— By Maxie Dunnam
From the first General Conference of The United Methodist Church, we defined ourselves on social issues on the basis of our commitment to Scripture. This has certainly been true in relation to marriage and homosexuality.
Dr. Richard Hays, internationally recognized New Testament scholar and authority on Paul’s writing, has contributed immensely to our commitment. His essay in Staying the Course, a book I edited with Newton Maloney in 2003,is a clear and convincing statement of the biblical witness concerning homosexuality. His witness is that the biblical texts that address the topic of homosexual behavior are “unambiguously and unremittingly negative in their judgement.”
Early in his essay he examines Old Testament sections that address homosexual action; though few, they are unambiguously and unremittingly negative in their judgement. Then he examines some New Testament passages to show that “the early church did consistently adopt the Old Testament teaching on matters of sexual morality, including homosexual acts.”
“In 1 Corinthians 6, Paul, exasperated with the Corinthians – some of whom apparently believe themselves to have entered a state of exalted ‘knowledge,’ in which the moral rules of their old existence no longer apply to them (cf. 1 Cor. 4:8, 5:1-2, 8:1-9) – confronts them with a blunt rhetorical question: ‘Do you not know that wrongdoers will not inherit the kingdom of God?’ He then gives an illustrative list of the sorts of persons he means: fornicators, idolaters, adulterers, malakoi, arsenzokoitai, thieves, the greedy, drunkards, revilers, robbers (6:9). I have left the terms pertinent to the present issue untranslated because their translation has been disputed recently by John Boswell and others. The word malakoiis not a technical term meaning ‘homosexuals’ (no such term existed either in Greek or in Hebrew), but it appears often in Hellenistic Greek as pejorative slang to describe the ‘passive’ partners – often young boys in homosexual activity. The other word, arsenoleoitai, is not found in any extant Greek text earlier than 1 Corinthians. Some scholars have suggested that its meaning is uncertain, but Robin Scroggs has shown that the word is a translation of the Hebrew mishkav zakur (‘lying with a male’) derived directly from Leviticus 18:22 and 20:13 and used in rabbinic texts to refer to homosexual intercourse. The Septuagint (Greek Old Testament) of Leviticus 20:13 reads, ‘Whoever lies with a man as with a woman (meta arsenos koitén gynaikos),they have both done an abomination.’ This is almost certainly the idiom from which the noun arsenokoitai was coined. Thus, Paul’s use of the term presupposes and reaffirms the holiness code’s condemnation of homosexual acts.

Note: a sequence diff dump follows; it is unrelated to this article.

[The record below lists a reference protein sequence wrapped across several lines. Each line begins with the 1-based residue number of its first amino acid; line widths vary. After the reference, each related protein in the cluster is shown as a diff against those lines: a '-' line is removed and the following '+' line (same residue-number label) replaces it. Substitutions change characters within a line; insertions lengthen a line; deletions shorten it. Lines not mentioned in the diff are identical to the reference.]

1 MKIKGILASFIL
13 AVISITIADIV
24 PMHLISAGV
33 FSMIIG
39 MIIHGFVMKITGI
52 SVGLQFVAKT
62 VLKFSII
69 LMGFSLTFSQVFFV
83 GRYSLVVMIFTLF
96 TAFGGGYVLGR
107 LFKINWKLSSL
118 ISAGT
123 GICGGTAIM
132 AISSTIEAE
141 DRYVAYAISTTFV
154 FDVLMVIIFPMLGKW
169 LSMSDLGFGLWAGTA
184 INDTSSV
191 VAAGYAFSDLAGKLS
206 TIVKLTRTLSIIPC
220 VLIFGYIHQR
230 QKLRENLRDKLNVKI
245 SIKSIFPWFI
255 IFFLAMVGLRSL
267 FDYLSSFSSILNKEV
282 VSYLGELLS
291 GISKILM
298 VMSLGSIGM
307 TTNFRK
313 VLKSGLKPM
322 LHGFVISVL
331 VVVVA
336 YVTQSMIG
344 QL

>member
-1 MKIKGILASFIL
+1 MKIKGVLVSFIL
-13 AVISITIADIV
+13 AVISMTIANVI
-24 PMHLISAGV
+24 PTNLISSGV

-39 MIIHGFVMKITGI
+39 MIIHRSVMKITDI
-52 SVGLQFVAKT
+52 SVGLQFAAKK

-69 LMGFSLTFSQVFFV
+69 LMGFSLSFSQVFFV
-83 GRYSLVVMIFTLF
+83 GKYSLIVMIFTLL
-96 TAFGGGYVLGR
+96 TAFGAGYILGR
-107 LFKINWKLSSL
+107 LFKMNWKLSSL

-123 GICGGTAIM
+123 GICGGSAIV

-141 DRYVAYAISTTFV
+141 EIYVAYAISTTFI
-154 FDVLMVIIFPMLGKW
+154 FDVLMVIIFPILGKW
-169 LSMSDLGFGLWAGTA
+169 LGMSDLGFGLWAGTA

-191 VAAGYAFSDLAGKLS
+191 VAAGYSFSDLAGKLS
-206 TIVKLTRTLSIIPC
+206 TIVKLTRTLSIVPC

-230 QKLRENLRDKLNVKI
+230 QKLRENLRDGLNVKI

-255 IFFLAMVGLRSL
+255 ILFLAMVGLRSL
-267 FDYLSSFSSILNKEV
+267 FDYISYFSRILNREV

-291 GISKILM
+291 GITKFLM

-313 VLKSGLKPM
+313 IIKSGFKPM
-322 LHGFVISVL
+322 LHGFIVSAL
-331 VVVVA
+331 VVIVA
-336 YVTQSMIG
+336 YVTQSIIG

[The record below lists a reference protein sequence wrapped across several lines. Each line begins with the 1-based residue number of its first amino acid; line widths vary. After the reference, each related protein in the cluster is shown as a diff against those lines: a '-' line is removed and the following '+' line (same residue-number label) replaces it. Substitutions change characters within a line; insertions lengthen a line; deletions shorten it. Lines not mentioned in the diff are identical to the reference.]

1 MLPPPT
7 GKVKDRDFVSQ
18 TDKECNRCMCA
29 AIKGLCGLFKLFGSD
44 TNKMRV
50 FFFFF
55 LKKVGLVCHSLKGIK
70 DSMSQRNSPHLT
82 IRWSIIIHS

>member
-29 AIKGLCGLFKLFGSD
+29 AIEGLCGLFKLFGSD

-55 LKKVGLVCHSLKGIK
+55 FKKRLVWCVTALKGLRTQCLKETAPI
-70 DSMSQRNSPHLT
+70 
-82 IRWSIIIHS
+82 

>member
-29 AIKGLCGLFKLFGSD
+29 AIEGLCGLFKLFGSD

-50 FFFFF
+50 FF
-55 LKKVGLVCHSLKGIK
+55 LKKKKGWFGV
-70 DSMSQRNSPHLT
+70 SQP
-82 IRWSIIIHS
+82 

“In 1 Corinthians 6:11, Paul asserts that the sinful behaviors cataloged in the vice list were formerly practiced by some of the Corinthians. Now, however, since they have been transferred into the sphere of Christ’s lordship, they ought to have left these practices behind: ‘This is what some of you used to be. But you were washed, you were sanctified, you were justified in the name of the Lord Jesus Christ and in the Spirit of our God.’ The remainder of the chapter (w. 12-20), then, counsels the Corinthians to glorify God in their bodies, because they belong now to God and no longer to themselves.
“The 1 Timothy passage includes arsenokoitaiin a list of ‘the lawless and disobedient,’ whose behavior is specified in a vice list that includes everything from lying to slave trading to murdering one’s parents, under the rubric of actions ‘contrary to the sound teaching that conforms to the glorious gospel’” (Staying the Course, pp. 67-68).
After a similar clear examination of Romans 1:18-32, which explains the condemnation of homosexual behavior in an explicitly theological context, Hays concludes, “From Genesis 1 onwards, Scripture affirms repeatedly that God has made man and woman for each other and that our sexual desires rightly find fulfillment within heterosexual marriage” (See, Mark 10:2-9; 1 Thess. 4:3-8; 1 Cor. 7:1-9; Eph. 5:21-33; and Heb. 13:4).
Nothing is more central for our assessing The Way Forward Plans at our upcoming General Conference than Scripture. The One Church Plan eliminates from our Discipline our present position on homosexual action and marriage, making these issues matters of local option. This is in opposition to Scripture as understood and interpreted by a huge majority of the millions of Christians around the world.
The Rev. Dr. Maxie Dunnam is the former president of Asbury Theological Seminary and a member of the board of directors of the Confessing Movement. Reprinted by permission of the Confessing Movement.